All that said, the RIAA's monthly batch of lawsuits are now so run of the mill that the industry association certainly no longer commands the one tangible benefit the legal route used to deliver - capturing the news agenda.

Of course it was difficult to be too sympathetic to the major record labels when, for the first time in years, most of them were enjoying considerable commercial success. Although helped by the new digital revenue streams (primarily revenues from download sales and the new 'realtone' ringtones), it was the growth of album sales in a number of territories, including the UK, that really helped the major record companies slowly recover financially.

Some (OK, mainly CMU) might argue that the impact of illegal downloading on the majors has long been exaggerated, and that the difficulties in the music space in recent years was more the result of the excessive spending and a reliance on short term teen pop acts in the late nineties. With the creative side of the music business in good health this year there was a real reason for music fans to invest in new album releases - hence a change in fortune for the music industry.

Of course the major labels would surely argue their recent commercial prosperity is down to the restructuring and downsizing label execs have been conducting in recent years. Certainly Sony and BMG would be keen to stress that such downsizing is essential to compete in the modern music industry, given that that was pretty much their justification for merging this year.

The new super major is only just starting to properly integrate its operations (and lay off its workforce), but that integration will no doubt be fully completed before the efforts of the independent labels to overturn the European Union decision to allow the merger in the first place ever gets to court. Given that the EU courts will almost certainly be unable to stop the SonyBMG merger now that it is underway, some might question why IMPALA, the pan-European body for independent record labels, are bothering to fight the EU decision at all.

Some have suggested that IMPALA's legal action is designed more to discourage EMI and Warner Music - both now independent from the major entertainment groups - from attempting to merge in order to equal SonyBMG and the Universal Music Group in size. Neither EMI nor Warner are officially interested in a merger, but insiders from both indicate such a merger isn't completely off the agenda.

However, perhaps the two majors will lead mergers of a different type in 2005. We've been rambling on about the need for major record labels to diversify in order to survive for years. At last we are hearing an increasing number of label insiders saying that the majors may now adopt a strategy similar to that taken by pioneering label / promoter / management company Sanctuary Music - ie operating in a number of different areas within the music business. With that in mind, as the year ends the rumour mill suggests Warner are seriously considering acquiring key players in artist management in the first quarter of 2005.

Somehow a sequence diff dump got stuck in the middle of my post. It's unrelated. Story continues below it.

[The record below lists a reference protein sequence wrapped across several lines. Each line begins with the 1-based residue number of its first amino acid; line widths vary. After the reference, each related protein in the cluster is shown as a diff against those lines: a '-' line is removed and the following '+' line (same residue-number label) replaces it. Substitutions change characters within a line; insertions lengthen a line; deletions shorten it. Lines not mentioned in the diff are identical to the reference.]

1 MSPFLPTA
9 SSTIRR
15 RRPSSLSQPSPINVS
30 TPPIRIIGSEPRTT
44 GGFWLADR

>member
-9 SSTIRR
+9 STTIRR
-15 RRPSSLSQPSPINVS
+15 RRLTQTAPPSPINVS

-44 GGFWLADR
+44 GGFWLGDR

Of course you can understand why the major labels would want to diversify. Digital music may be growing rapidly, and the record labels may be recovering slowly, but once again it was the live sector that most prospered in 2004.

Despite the launch of numerous new festivals in the last couple of years, most of the big players across the world - and especially here in the UK - achieved record time sell outs. Such is the demand for Glastonbury tickets there isn't a phone network or web server in the world which could cope with the high traffic that kicks in the minute tickets go on sale. Despite the Eavis' best efforts, expect a lot of disappointed music fans listening to engaged tones and watching websites crash when tickets for 2005 go on sale in the Spring.

But it wasn't just the festivals which were doing good business this year. Numerous major artist tours packed out the arenas on multiple nights while, from what we could see, things were just as good at the other end of the scale - the smaller gig venues and new bands that trek round them benefiting from the rise and rise of live music, and all this despite the government's attempts to restrict the number of small scale venues by making entertainment licensing laws even stricter.

All in all everything was very healthy - except, perhaps, the performers, with a number of tours called off this year due to the ill health of their headline acts (David Bowie, Paul Weller, Marianne Faithful, Elton John and Sting among the artists to hand in sick notes this year). Then of course there were the cancelled gigs involving one Pete Doherty - summer gigs with the Libertines called off after he was initially suspended from the band, and Autumn gigs with Babyshambles which became legendary for the 'will he show, won't he show' suspense that came free with every ticket. But, needless to say, more on him later.

So, if you want to be successful in music in 2005 is the live sector the place to go? Well, both Kylie and Oasis have already sold out multiple arena dates for next year, and seem to keep selling out additional dates as soon as they are announced. But we don't like good news here at CMU - so we're pleased to report that the live sector in the US was not as healthy in 2004 as it had been in 2003. While top grossers Madonna, Prince and Simon & Garfunkel performed well in terms of ticket sales, the live scene lacked the pulling power Paul McCartney, Elton John and Billy Joel had delivered the previous year. Some say promoters, who could pretty much charge whatever they wanted for McCartney et al, as a result increased ticket prices across the board, which makes music fans less likely to splash out on concerts by b-list artists. A handful of low turn-outs for previously bankable artists this year, and the cancellation of the Lollapalooza festival, suggest the US live sector may have peaked. With ticket prices in the UK also steadily creeping up, some say promoters on both sides of the Atlantic will not enjoy as successful a year in 2005 if they don't alter their ticket pricing strategies.